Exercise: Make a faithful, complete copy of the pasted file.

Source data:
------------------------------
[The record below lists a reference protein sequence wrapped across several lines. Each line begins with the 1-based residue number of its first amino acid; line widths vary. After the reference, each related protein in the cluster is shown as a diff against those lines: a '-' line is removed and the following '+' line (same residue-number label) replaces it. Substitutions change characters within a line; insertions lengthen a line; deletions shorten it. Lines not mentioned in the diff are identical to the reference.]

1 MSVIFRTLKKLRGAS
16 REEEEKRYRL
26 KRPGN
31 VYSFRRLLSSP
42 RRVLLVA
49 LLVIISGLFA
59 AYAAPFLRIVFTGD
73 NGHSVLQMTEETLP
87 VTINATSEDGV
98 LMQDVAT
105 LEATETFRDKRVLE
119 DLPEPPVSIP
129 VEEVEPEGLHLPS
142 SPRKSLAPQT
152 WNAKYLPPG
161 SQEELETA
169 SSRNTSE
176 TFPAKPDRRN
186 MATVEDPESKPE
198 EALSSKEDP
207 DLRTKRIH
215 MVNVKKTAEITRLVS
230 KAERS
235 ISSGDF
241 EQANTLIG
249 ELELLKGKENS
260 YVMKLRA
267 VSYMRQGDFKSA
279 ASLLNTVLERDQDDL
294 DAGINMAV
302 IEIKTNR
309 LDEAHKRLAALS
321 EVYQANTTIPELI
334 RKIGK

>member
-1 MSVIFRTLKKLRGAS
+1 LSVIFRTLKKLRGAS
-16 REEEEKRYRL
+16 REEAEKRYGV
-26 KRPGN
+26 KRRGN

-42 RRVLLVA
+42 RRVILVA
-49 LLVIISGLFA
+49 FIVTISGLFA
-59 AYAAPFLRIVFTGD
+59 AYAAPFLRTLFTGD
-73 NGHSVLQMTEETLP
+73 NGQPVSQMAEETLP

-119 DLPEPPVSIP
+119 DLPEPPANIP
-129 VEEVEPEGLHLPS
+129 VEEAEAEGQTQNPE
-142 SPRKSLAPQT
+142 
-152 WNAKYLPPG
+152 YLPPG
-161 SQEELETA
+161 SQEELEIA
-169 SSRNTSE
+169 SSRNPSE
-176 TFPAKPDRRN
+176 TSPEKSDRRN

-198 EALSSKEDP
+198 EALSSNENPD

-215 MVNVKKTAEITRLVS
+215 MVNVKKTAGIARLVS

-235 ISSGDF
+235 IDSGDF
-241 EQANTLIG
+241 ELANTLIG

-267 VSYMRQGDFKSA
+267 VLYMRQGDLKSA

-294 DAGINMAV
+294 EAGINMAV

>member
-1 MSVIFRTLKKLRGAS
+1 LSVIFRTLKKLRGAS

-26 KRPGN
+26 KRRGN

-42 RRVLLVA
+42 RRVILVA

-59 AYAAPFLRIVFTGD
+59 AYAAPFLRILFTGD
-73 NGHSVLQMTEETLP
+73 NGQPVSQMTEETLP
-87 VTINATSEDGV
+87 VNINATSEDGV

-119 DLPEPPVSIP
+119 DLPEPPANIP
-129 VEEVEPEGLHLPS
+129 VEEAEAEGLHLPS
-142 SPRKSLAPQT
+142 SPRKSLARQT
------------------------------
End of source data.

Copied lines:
[The record below lists a reference protein sequence wrapped across several lines. Each line begins with the 1-based residue number of its first amino acid; line widths vary. After the reference, each related protein in the cluster is shown as a diff against those lines: a '-' line is removed and the following '+' line (same residue-number label) replaces it. Substitutions change characters within a line; insertions lengthen a line; deletions shorten it. Lines not mentioned in the diff are identical to the reference.]

1 MSVIFRTLKKLRGAS
16 REEEEKRYRL
26 KRPGN
31 VYSFRRLLSSP
42 RRVLLVA
49 LLVIISGLFA
59 AYAAPFLRIVFTGD
73 NGHSVLQMTEETLP
87 VTINATSEDGV
98 LMQDVAT
105 LEATETFRDKRVLE
119 DLPEPPVSIP
129 VEEVEPEGLHLPS
142 SPRKSLAPQT
152 WNAKYLPPG
161 SQEELETA
169 SSRNTSE
176 TFPAKPDRRN
186 MATVEDPESKPE
198 EALSSKEDP
207 DLRTKRIH
215 MVNVKKTAEITRLVS
230 KAERS
235 ISSGDF
241 EQANTLIG
249 ELELLKGKENS
260 YVMKLRA
267 VSYMRQGDFKSA
279 ASLLNTVLERDQDDL
294 DAGINMAV
302 IEIKTNR
309 LDEAHKRLAALS
321 EVYQANTTIPELI
334 RKIGK

>member
-1 MSVIFRTLKKLRGAS
+1 LSVIFRTLKKLRGAS
-16 REEEEKRYRL
+16 REEAEKRYGV
-26 KRPGN
+26 KRRGN

-42 RRVLLVA
+42 RRVILVA
-49 LLVIISGLFA
+49 FIVTISGLFA
-59 AYAAPFLRIVFTGD
+59 AYAAPFLRTLFTGD
-73 NGHSVLQMTEETLP
+73 NGQPVSQMAEETLP

-119 DLPEPPVSIP
+119 DLPEPPANIP
-129 VEEVEPEGLHLPS
+129 VEEAEAEGQTQNPE
-142 SPRKSLAPQT
+142 
-152 WNAKYLPPG
+152 YLPPG
-161 SQEELETA
+161 SQEELEIA
-169 SSRNTSE
+169 SSRNPSE
-176 TFPAKPDRRN
+176 TSPEKSDRRN

-198 EALSSKEDP
+198 EALSSNENPD

-215 MVNVKKTAEITRLVS
+215 MVNVKKTAGIARLVS

-235 ISSGDF
+235 IDSGDF
-241 EQANTLIG
+241 ELANTLIG

-267 VSYMRQGDFKSA
+267 VLYMRQGDLKSA

-294 DAGINMAV
+294 EAGINMAV

>member
-1 MSVIFRTLKKLRGAS
+1 LSVIFRTLKKLRGAS

-26 KRPGN
+26 KRRGN

-42 RRVLLVA
+42 RRVILVA

-59 AYAAPFLRIVFTGD
+59 AYAAPFLRILFTGD
-73 NGHSVLQMTEETLP
+73 NGQPVSQMTEETLP
-87 VTINATSEDGV
+87 VNINATSEDGV

-119 DLPEPPVSIP
+119 DLPEPPANIP
-129 VEEVEPEGLHLPS
+129 VEEAEAEGLHLPS
-142 SPRKSLAPQT
+142 SPRKSLARQT